Procter & Gamble, Constellation team on 50-MW Georgia biomass project

Procter & Gamble Co. (NYSE: PG) and Constellation, a subsidiary of Exelon Corp. (NYSE: EXC), announced Feb. 12 the development of an up to 50 MW biomass plant that will help run one of P&G’s largest U.S. facilities.

The plant will significantly increase P&G’s use of renewable energy, helping move the company closer to its 2020 goal of obtaining 30% of its total energy from renewable sources. Constellation will build, own and operate the $200m cogeneration plant, which will supply steam to P&G’s Albany, Ga., paper manufacturing facility and generate electricity for Georgia Power.

For more than 30 years, the Albany facility has successfully used a smaller onsite biomass boiler to convert wood scraps into steam, providing about 30% of the total energy. The new facility will replace P&G’s aging boiler with a highly efficient combined heat and power biomass unit. Incoming biomass will provide 100% of the steam, and 60%-70% of the total energy used to manufacture Bounty paper towels and Charmin toilet tissue.

“At P&G, we are committed to improving the environmental sustainability of our products across all aspects of their life cycle – from manufacturing, packaging, delivery and consumer use,” said Martin Riant, P&G Executive Sponsor of Sustainability and Group President, Global Baby and Feminine & Family Care.

The facility is Constellation’s newest project in its active and growing distributed energy business, which has more than 300 MW of assets in operation or under development.

“Constellation is uniquely positioned to help support Procter & Gamble’s renewable energy goals because of our leadership in both retail energy supply and distributed generation,” said Constellation Senior Vice President of Distributed Energy Gary Fromer. “Increasingly, our customers are looking for comprehensive energy options that enhance operational efficiencies and sustainability.”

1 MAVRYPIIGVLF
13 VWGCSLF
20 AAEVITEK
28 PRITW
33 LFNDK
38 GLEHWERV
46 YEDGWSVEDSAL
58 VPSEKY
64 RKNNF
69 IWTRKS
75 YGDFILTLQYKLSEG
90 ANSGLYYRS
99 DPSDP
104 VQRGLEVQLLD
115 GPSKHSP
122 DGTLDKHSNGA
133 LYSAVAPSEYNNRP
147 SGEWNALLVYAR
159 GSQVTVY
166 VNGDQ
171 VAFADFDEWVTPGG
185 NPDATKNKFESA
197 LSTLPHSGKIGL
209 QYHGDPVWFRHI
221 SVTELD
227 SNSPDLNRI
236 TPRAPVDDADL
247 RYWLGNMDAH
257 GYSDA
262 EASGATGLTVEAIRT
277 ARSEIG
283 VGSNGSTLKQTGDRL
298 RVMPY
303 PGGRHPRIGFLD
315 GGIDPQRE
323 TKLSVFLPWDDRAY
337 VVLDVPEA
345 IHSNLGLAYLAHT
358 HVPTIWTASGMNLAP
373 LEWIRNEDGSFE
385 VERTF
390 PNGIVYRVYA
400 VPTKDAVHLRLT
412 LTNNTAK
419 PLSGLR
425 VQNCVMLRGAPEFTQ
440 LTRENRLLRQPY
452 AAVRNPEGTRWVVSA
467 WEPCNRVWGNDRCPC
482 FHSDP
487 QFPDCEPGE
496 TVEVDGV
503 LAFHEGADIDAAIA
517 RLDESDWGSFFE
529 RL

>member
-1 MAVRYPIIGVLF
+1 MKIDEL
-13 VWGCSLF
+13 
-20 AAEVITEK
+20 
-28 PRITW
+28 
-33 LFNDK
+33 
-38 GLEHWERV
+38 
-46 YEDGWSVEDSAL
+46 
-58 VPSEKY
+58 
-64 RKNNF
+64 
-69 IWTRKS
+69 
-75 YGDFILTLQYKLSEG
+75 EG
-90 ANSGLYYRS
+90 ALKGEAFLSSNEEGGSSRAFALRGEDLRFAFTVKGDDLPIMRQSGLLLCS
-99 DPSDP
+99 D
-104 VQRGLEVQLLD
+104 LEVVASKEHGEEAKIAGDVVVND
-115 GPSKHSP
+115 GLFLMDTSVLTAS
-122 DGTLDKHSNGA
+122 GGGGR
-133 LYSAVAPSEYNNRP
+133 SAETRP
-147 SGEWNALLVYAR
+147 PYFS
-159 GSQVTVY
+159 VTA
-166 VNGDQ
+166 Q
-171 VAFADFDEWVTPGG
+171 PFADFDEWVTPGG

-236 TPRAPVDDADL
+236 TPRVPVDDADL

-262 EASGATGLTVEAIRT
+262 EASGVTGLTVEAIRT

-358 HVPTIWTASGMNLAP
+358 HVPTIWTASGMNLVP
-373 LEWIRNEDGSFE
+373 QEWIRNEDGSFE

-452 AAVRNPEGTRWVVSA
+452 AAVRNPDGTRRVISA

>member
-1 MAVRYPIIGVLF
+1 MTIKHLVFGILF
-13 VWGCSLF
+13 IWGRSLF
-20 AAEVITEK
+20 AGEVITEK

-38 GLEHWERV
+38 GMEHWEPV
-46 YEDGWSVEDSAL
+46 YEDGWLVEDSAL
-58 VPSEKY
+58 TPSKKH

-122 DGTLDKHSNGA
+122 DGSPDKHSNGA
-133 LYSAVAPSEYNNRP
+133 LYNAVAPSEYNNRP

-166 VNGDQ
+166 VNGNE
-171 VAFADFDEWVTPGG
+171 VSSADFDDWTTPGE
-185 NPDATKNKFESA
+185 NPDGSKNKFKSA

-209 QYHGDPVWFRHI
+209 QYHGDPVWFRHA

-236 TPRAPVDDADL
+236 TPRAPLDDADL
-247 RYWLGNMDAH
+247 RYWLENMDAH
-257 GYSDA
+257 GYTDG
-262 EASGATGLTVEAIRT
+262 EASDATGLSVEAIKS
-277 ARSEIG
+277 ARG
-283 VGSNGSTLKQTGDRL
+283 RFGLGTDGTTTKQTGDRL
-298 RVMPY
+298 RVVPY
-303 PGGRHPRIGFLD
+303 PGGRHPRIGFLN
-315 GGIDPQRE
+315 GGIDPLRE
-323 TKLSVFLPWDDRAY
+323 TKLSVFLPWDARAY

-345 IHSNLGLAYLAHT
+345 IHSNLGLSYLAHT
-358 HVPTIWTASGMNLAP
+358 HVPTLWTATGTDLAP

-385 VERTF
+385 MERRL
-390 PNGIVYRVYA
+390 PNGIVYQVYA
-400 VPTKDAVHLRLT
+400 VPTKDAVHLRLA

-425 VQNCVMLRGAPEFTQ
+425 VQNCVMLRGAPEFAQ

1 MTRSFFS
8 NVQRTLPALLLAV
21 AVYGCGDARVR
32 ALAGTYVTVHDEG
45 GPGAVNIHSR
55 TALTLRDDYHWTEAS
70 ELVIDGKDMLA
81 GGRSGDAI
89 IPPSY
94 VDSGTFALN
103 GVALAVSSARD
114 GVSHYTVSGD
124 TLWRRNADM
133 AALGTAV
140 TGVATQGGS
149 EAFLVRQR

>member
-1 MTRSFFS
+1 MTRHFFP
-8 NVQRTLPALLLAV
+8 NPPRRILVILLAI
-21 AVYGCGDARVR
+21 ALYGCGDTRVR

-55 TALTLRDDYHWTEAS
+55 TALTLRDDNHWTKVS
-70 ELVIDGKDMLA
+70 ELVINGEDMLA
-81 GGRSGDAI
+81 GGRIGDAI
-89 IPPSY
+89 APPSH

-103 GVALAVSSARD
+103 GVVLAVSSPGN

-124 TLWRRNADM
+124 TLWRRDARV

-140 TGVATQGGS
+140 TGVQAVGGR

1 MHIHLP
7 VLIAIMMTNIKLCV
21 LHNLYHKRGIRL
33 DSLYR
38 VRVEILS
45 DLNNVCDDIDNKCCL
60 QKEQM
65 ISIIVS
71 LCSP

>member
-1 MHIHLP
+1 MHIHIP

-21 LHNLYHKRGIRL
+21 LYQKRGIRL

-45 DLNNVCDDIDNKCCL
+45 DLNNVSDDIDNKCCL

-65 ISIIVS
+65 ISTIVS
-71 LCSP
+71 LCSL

In the initial planning for the facility, P&G and Constellation outlined sustainable “procurement standards” for the project. The plant’s fuel supply will come from biomass that would otherwise have been left to decay, burned, or potentially sent to landfill, including discarded tree tops, limbs, branches and scrap wood from local forestry operations, crop residuals, such as pecan shells and peanut hulls, and mill waste, such as sawdust.

“We applaud P&G’s efforts to support renewable energy as part of its commitment to sustainability and for prioritizing responsible sourcing of inputs as an essential element of the project,” said Suzanne Apple, SVP, Private Sector Engagement at World Wildlife Fund. WWF and P&G have been working together for over four years on sustainable business practices, including the company’s emissions reductions and renewable energy.

Georgia Power’s purchase of energy from Constellation, at or below the Southern Co. (NYSE: SO) subsidiary’s avoided cost, is part of the company’s multifaceted strategy to encourage and cultivate renewable energy sources in Georgia and was made possible under a program developed in coordination with and approved by the Georgia Public Service Commission. Constellation is currently under contract to sell 42 MW of capacity and energy from the 50-MW facility to Georgia Power.

“We’re committed to working with our customers, including leading Georgia businesses such as Procter & Gamble, to create new avenues for renewable energy innovation,” said Norrie McKenzie, vice president of renewable development for Georgia Power. “The Albany project is a perfect illustration of this continued effort.”

DCO Energy will hold a minority stake in the project and provide engineering, procurement and construction services. Constellation’s affiliate, Exelon Generation, will operate and maintain the plant. Sterling Energy Assets worked with Constellation to develop the project. Construction activities have already begun on the site with the plant scheduled to begin commercial operation in June 2017.

About Barry Cassell 20414 Articles
Barry Cassell is Chief Analyst for GenerationHub covering coal and emission controls issues, projects and policy. He has covered the coal and power generation industry for more than 24 years, beginning in November 2011 at GenerationHub and prior to that as editor of SNL Energy’s Coal Report. He was formerly with Coal Outlook for 15 years as the publication’s editor and contributing writer, and prior to that he was editor of Coal & Synfuels Technology and associate editor of The Energy Report. He has a bachelor’s degree from Central Michigan University.